I Uttered A Heresy Because Of My Grief – And My Faith Deepened

Benjamin Kane —  November 19, 2013

Photo Sep 27, 11 19 23 AMWe all have heresies.  It’s part of being a Christian.  Up until last Friday this is what I knew: certain theological statements irritate me, particularly ones about death.  “God needed another flower in heaven’s garden,” and “God needed another angel” are examples.  Devoid of deep theological thinking these statements seek to answer an unknown question—why do we die when we die—with cheap, groundless cliches.  Consequently, I’ve created a bevy of retorts should someone utter these phrases.  What I hadn’t ever expected was what to do if I spoke one of these trite phrases.


KC Ptomey, a great friend, mentor and colleague died unexpectedly in May from cancer.  Until last Friday, I held a firm grip on my emotions and grief.  I sat with him weeks before his death, saying my goodbyes and soaking up all the wisdom his frail, dying body could muster.  I attended his service of Witness to the Resurrection, hearing words of comfort, grace and God’s presence.  Those events offered closure.  Months removed, whenever I miss him, I look out my window at our memorial garden where he is buried; occasionally, I sit on the bench by his ashes, eating lunch and telling him about my life.  My grief ebbs, but subsides after a quick look or lunch on a sunny day.

Last Friday, KC was on my mind all day.  Weeks before I had heard WPC’s choir sing the anthem “Requiem” prompting me to download a copy.  Listening to the words, I fiercely fought before I broke down and cried.  I missed my friend and I couldn’t blame cancer or some other explainable cause.  That felt fake and devoid of reality.  As the tears flowed I heard the words, “Mother Mary, full of grace, awaken. All our homes are gone, our loved ones taken.”  I’d suppressed my grief—kept it at an arm’s length by avoiding it or changing the subject or holding back the tears because it wasn’t a good time—but today I couldn’t.  My grief took hold of me and I allowed it to because in that moment it felt so cleansing.  The tears of death rolled down my face; the putrid stench engulfed my nostrils and in that moment all I could do was be mad at God.  As I cried at my desk my heart uttered those trite, heretical statements that irritate me.  But at the moment, it felt right.  Those statements gave me something definitive.  I needed to unload the burdens my grief and loss placed upon my heart and God was the best punching bag.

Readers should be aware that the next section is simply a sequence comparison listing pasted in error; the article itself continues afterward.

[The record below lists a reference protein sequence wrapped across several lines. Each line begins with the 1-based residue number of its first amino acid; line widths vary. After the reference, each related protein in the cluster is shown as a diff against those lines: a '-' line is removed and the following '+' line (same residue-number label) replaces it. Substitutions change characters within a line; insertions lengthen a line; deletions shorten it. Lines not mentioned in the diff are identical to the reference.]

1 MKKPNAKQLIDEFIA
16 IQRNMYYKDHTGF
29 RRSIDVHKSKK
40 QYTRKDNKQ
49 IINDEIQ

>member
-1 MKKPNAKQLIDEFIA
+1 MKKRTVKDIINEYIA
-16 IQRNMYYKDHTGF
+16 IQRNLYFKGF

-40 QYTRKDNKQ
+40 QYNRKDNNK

But then I wiped them away, erasing their traces.  At that moment my wife called, just to check in and see how my day was going.  I broke down again as I attempted to explain to her why today was the day that my grief overpowered me.  But I simply couldn’t utter another trite statement.  Something about saying those words aloud felt irrational and wrong.  I closed my eyes after our conversation and the heretical statements were gone.  They didn’t offer anything anymore.  But I still couldn’t understand why my grief and loss emerged today.

I looked at the date on my iPhone: November 15th.  Then I remembered that KC told me he moved to Westminster in November.  Opening his collection of sermons I saw it on his bulletin—written in his handwriting—the date of his first sermon: November 15, 1981.  32 years later his words reminded me of God; even better, they reminded me of the limitations of my heretical statements.


I don’t know why KC died when he did.  All I know is that I miss him.  Since his death I’ve both attempted and avoided rectifying those previous two statements.  I want—sometimes I need—definitive and final answers to a why question.  Other times I just want to avoid thinking that he’s gone.  I didn’t get an answer last Friday.  The pain of losing a friend remained and I still felt some anger towards God, but I don’t feel alone.  What I’ve come to realize is that like any committed and long-term relationship, my relationship with God will have its ups-and-downs.  But through a phone call or the anniversary of a sermon, God will remind me of God’s presence and in that moment I’ll remember why certain theological statements irritate me—even if I occasionally utter them myself.

What are your heresies and when have you ever uttered them?

Benjamin Kane

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Ben is a husband, father, son, brother, and a PC(USA) minister. These identities provide him myriad glimpses of God's unconditional love and grace. He is a Duke basketball fan, NPR listener, reader of almost anything, occasional writer & runner, hopeful New Yorker cartoon creator, and discerner as to who God is. He is the Pastor at Howard Memorial Presbyterian Church in Tarboro, NC--"the crossroads of western civilization."